In creating new business cards to network following my hop across the pond, I found myself in a bit of an interesting little pickle: What, exactly, am I? While that may sound more metaphysical or philosophical than my silly lil’ mind cared to explore at the moment, rest assured that I was thinking only in the simplest of terms.
I’ve been working in marketing and communications for a long time (longer than I care to admit!), and have added social media experience during the past year to those earlier roles and previous knowledge garnered. Faced with putting an actual title on a rather-blank business card, however, I found myself a bit perplexed as to how to succinctly convey all that I can offer a potential employer. That is, were I a CPA, I could clearly sum it up in three letters. Were I a clinician, it’d be just as easy to put down a title that nearly everyone in the world would recognize. (Heck, I could even add a specialty, were I so inclined.)
In this new Web 2.0 (well, really, quasi-3.0) world, it becomes a bit more difficult to give the elevator speech of all I know and can do.
Following a quick Google search to compare terms and titles, I came across an old entry by Michal E. Rubin, “Is the social media expert going the way of the dodo?” In it, he makes the point that social media “experts” will fail to be experts in the next few years as social media moves “to be a part of the basic skill set in which anyone who communicates for a living will have to have a decent amount of knowledge and expertise.” He believes that social media will just be yet another piece of the marketing mix pie. I think it already is…or should be.
The comments which followed agreed with his stance and made some more interesting points:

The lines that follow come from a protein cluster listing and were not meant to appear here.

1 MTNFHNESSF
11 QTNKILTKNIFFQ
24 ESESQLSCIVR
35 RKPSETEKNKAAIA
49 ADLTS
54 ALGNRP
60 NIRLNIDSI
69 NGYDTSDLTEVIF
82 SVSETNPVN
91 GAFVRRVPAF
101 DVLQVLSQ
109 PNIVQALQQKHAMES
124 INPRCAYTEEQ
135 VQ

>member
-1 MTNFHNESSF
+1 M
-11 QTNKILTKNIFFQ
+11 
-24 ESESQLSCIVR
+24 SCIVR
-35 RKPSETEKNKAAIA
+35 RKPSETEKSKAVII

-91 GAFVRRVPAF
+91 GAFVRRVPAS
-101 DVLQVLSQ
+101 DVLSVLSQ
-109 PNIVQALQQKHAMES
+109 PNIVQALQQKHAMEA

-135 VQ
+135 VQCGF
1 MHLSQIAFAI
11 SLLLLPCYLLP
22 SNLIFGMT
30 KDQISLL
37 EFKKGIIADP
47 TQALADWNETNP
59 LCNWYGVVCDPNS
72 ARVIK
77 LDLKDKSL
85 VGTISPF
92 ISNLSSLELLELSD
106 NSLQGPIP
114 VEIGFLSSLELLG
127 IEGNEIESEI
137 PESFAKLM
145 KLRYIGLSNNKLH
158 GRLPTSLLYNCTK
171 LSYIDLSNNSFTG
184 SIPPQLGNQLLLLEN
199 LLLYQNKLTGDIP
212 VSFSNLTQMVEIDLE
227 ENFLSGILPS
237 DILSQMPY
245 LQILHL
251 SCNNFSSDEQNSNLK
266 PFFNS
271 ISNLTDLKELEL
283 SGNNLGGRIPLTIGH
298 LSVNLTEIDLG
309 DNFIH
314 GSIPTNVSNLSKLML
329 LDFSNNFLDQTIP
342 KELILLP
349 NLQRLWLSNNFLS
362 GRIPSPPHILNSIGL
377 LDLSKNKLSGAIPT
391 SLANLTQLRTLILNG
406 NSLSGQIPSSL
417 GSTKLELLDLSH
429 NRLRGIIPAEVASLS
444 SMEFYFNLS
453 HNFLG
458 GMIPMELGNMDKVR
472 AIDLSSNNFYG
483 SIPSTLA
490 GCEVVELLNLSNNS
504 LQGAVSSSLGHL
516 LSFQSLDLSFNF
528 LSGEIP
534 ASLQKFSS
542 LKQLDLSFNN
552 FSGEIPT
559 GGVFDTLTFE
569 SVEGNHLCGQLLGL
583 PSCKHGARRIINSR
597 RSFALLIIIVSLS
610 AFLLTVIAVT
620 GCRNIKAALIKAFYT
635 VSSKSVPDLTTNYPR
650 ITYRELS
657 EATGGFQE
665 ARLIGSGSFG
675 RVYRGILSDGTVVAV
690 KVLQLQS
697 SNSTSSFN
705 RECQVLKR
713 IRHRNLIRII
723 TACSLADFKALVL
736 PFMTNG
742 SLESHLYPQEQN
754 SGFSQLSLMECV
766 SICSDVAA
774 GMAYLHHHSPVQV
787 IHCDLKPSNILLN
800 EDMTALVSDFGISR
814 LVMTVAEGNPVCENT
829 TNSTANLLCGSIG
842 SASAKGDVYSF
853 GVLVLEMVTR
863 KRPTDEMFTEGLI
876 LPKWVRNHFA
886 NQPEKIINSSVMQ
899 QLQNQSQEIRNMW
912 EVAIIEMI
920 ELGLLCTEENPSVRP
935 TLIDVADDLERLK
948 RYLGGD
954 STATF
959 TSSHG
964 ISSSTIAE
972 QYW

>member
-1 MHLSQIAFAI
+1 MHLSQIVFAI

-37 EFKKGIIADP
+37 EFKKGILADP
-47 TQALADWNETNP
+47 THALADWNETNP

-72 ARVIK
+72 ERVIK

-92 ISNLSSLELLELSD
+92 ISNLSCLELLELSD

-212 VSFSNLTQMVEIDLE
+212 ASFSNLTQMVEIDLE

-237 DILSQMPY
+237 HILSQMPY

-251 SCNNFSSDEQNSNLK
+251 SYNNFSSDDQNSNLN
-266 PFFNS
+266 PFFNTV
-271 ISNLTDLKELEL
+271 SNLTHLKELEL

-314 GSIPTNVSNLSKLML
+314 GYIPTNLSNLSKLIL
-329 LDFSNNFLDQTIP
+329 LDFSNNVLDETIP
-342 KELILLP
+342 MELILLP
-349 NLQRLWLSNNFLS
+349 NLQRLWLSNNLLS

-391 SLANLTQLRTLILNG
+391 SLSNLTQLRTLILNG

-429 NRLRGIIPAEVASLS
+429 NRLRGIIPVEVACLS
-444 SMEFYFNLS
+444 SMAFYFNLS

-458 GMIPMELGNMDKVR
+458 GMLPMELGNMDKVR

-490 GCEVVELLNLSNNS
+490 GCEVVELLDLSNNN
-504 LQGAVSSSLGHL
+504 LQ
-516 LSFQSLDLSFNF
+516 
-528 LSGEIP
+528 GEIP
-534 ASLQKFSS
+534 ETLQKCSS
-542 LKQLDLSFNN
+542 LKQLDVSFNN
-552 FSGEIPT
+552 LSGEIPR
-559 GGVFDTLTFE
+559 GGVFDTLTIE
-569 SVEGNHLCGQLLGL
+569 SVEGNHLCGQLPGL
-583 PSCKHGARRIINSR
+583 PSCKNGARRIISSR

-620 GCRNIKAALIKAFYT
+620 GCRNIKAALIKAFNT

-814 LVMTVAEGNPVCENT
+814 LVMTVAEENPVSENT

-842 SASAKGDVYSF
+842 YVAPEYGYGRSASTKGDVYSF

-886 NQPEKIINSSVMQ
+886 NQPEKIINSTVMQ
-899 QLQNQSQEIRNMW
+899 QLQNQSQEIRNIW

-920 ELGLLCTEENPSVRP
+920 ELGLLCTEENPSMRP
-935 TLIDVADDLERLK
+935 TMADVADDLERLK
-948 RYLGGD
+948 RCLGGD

- “Simply owning a Twitter and Facebook page doesn’t necessarily qualify one as an expert.”
- “It’s not enough to just understand how to use Twitter. (C’mon people, it’s 140 characters and a great big ‘Update’ button.) The ‘expertise’ has more to do with strategy.”
- “Every search I’ve done so far but one has been a marketing, technology, or PR search with social media as a needed skill set, and not a pure social media job…”
I’ve interacted with some of the true “leaders” in social media. Their strategies and creativity will always put them in great demand. However, I don’t think it’s because they have the most Twitter followers or site diggs, but rather they understand the virtual world (which still values “do unto others…”) and they know what they’re doing. They offer advice, insight, and dialogue with members of their communities. They build relationships. It’s not just a push-push-push of tweets and blog entries into a virtual universe which may ignore them, but rather a true interaction, offering value and unique expertise to others…which should be the goal of all of this. Simply stated by @MarksPhone in a healthcare social media (#hcsm) Twitter discussion this evening, “If we are talking to ourselves, we aren’t using social media correctly.”
My business cards have shipped and will be ready for me to hand out to those I meet in real life. The title used? “Marketing | Social media | Communications.” That’s it. No expert, professional, nor specialist. Soon enough, I agree that we’ll all be experts in social media (or should be, lest we all go the way of the dodo!). While I may have acquired some knowledge of what works — and what doesn’t — relatively early in SM, I also bring an MBA in marketing to the table, for which I worked very hard, plus a wide range of mar-comm experience. Besides, that degree describes more what I am and what I know…in just three letters.